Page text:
An excerpt from www.HouseOfNames.com archives copyright © 2000 - 2016
The name Whaley came to England with the ancestors of the Whaley family in the Norman Conquest of 1066. The Whaley family lived in Lancashire, in the township of Whalley while Whaley is a small village in Derbyshire.
It is only in the last few hundred years that the English language has been standardized. For that reason, Anglo-Norman surnames like Whaley are characterized by many spelling variations. Scribes and monks in the Middle Ages spelled names they sounded, so it is common to find several variations that refer to a single person. As the English language changed and incorporated elements of other European languages such as Norman French and Latin, even literate people regularly changed the spelling of their names. The variations of the name Whaley include Whalley, Whaley, Walley, Whally and others.
First found in Lancashire where they were descended from Wyamarus Whalley, who accompanied William the Conqueror, from Normandy, and was the Standard Bearer at the Battle of Hastings. The Conqueror gave him the lordship of Whalley in the county of Lancaster. In 1296 an Abbot and about 20 monks arrived in Whalley to create a church that would become Whalley Abbey. One of the census records of the name was Robert de Whalley who died before 1193 and was listed as the rector of Rochdale.
This web page shows only a small excerpt of our Whaley research. Another 239 words (17 lines of text) covering the years 1607, 1675, 1660, 1686, 1719, 1718 and 1719 are included under the topic Early Whaley History in all our PDF Extended History products.
Another 333 words (24 lines of text) are included under the topic Early Whaley Notables in all our PDF Extended History products.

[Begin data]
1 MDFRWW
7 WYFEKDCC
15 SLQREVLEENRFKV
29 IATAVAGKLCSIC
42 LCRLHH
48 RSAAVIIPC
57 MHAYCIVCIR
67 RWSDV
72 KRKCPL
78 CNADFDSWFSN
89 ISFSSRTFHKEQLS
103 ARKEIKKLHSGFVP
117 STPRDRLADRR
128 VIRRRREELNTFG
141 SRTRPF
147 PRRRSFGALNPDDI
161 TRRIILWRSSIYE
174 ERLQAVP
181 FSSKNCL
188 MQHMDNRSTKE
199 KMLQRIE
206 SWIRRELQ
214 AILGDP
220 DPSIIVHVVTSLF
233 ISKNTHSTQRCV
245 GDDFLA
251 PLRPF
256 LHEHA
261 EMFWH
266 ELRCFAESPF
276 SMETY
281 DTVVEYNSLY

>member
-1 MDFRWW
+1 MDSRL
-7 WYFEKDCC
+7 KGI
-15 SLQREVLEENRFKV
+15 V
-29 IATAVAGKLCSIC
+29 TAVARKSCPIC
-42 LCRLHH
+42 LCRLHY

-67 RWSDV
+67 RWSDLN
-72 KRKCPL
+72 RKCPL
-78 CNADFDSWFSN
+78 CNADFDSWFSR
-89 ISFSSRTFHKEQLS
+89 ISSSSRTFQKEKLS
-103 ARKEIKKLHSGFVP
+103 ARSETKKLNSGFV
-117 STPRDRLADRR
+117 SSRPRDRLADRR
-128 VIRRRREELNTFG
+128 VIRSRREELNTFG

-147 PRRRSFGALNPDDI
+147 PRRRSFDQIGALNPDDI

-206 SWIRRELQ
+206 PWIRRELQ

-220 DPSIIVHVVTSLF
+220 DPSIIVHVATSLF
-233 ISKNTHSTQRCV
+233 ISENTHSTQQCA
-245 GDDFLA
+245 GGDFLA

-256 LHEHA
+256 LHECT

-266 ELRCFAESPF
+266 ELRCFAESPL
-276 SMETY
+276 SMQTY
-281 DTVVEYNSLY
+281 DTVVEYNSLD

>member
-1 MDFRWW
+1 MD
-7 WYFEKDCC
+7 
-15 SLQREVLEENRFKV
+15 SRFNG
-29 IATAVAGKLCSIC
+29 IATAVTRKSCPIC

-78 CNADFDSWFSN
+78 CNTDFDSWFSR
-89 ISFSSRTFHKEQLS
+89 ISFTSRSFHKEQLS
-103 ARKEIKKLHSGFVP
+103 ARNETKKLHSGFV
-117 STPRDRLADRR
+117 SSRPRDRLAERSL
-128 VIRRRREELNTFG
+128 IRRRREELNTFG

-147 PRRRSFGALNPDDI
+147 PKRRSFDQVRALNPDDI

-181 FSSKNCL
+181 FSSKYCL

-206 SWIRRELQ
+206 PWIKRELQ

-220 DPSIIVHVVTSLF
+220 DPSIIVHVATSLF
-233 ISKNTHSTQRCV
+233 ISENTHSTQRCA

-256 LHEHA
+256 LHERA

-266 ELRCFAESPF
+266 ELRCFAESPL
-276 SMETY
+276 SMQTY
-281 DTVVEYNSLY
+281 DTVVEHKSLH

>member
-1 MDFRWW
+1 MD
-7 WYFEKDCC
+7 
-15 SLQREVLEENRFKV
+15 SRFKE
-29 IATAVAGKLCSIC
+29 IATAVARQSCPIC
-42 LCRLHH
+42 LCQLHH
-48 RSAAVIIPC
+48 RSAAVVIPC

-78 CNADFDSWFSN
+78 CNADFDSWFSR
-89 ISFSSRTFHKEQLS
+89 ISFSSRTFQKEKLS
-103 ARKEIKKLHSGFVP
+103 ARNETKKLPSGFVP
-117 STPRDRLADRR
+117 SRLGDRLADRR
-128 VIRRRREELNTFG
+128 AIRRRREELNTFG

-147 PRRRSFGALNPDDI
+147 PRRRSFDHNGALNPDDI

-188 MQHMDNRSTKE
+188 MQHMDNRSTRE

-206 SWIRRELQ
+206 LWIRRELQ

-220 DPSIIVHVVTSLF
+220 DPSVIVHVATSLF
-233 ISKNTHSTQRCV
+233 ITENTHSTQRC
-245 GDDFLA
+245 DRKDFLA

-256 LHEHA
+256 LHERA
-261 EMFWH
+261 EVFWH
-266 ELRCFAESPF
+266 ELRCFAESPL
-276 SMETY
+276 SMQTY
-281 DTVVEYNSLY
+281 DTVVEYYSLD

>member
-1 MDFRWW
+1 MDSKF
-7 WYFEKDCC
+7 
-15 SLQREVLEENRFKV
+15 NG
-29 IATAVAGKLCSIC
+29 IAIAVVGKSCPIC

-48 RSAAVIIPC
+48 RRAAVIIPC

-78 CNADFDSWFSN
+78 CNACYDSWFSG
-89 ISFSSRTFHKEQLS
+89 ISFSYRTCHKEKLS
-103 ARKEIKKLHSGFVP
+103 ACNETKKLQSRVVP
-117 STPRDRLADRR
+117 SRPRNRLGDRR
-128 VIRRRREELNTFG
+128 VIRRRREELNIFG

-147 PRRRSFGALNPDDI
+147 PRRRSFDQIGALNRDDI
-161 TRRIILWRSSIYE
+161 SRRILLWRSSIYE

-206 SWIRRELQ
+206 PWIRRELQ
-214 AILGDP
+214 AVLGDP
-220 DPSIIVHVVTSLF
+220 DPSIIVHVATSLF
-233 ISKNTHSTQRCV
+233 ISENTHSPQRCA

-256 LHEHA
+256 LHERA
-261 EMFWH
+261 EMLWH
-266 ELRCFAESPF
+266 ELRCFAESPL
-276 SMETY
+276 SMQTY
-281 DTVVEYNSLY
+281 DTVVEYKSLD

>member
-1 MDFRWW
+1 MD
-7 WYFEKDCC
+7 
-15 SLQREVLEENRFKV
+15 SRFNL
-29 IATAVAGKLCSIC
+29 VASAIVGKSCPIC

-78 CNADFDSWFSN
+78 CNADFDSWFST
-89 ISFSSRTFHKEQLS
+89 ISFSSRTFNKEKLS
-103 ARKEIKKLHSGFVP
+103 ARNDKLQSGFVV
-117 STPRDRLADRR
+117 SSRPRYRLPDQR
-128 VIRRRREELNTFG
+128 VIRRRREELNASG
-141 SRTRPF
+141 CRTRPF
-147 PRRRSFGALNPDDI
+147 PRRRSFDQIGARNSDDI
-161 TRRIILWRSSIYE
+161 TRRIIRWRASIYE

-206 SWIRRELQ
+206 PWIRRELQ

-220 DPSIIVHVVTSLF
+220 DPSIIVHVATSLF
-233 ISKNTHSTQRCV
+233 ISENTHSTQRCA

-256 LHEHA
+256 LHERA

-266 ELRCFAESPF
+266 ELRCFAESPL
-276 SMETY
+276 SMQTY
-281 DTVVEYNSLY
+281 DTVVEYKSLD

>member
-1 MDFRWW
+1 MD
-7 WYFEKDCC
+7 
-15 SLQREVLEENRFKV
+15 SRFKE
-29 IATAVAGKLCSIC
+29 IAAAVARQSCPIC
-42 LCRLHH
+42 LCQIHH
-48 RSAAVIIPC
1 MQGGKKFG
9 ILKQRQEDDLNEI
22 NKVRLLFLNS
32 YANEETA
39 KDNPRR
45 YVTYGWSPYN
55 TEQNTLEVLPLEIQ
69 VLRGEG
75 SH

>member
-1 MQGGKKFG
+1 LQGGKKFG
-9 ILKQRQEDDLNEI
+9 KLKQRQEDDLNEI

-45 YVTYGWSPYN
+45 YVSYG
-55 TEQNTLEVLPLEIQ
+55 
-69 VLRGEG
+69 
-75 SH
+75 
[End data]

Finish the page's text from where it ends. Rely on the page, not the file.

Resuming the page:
Some of the Whaley family moved to Ireland, but this topic is not covered in this excerpt. Another 31 words (2 lines of text) about their life in Ireland is included in all our PDF Extended History products.
Faced with the chaos present in England at that time, many English families looked towards the open frontiers of the New World with its opportunities to escape oppression and starvation. People migrated to North America, as well as Australia and Ireland in droves, paying exorbitant rates for passages in cramped, unsafe ships. Many of the settlers did not make the long passage alive, but those who did see the shores of North America were welcomed with great opportunity. Many of the families that came from England went on to make essential contributions to the emerging nations of Canada and the United States. Some of the first immigrants to cross the Atlantic and come to North America carried the name Whaley, or a variant listed above:
Whaley Settlers in United States in the 17th Century
Whaley Settlers in United States in the 18th Century
Whaley Settlers in United States in the 19th Century
Whaley Settlers in United States in the 20th Century
Whaley Settlers in Australia in the 19th Century
Whaley Settlers in New Zealand in the 19th Century
The motto was originally a war cry or slogan. Mottoes first began to be shown with arms in the 14th and 15th centuries, but were not in general use until the 17th century. Thus the oldest coats of arms generally do not include a motto. Mottoes seldom form part of the grant of arms: Under most heraldic authorities, a motto is an optional component of the coat of arms, and can be added to or changed at will; many families have chosen not to display a motto.
Motto: Mirabile in profundis
Motto Translation: Wonderful in the Depths.
The Whaley Family Crest was acquired from the Houseofnames.com archives. The Whaley Family Crest was drawn according to heraldic standards based on published blazons. We generally include the oldest published family crest once associated with each surname.
This page was last modified on 11 February 2016 at 13:41.